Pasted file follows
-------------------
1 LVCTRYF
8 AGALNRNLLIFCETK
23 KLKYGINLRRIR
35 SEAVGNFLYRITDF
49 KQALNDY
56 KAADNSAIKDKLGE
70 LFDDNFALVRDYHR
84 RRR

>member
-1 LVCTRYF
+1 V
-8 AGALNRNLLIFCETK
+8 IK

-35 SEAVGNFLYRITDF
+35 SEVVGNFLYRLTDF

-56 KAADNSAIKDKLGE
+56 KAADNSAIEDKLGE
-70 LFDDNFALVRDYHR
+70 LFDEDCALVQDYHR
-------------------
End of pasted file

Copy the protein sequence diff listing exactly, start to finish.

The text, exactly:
1 LVCTRYF
8 AGALNRNLLIFCETK
23 KLKYGINLRRIR
35 SEAVGNFLYRITDF
49 KQALNDY
56 KAADNSAIKDKLGE
70 LFDDNFALVRDYHR
84 RRR

>member
-1 LVCTRYF
+1 V
-8 AGALNRNLLIFCETK
+8 IK

-35 SEAVGNFLYRITDF
+35 SEVVGNFLYRLTDF

-56 KAADNSAIKDKLGE
+56 KAADNSAIEDKLGE
-70 LFDDNFALVRDYHR
+70 LFDEDCALVQDYHR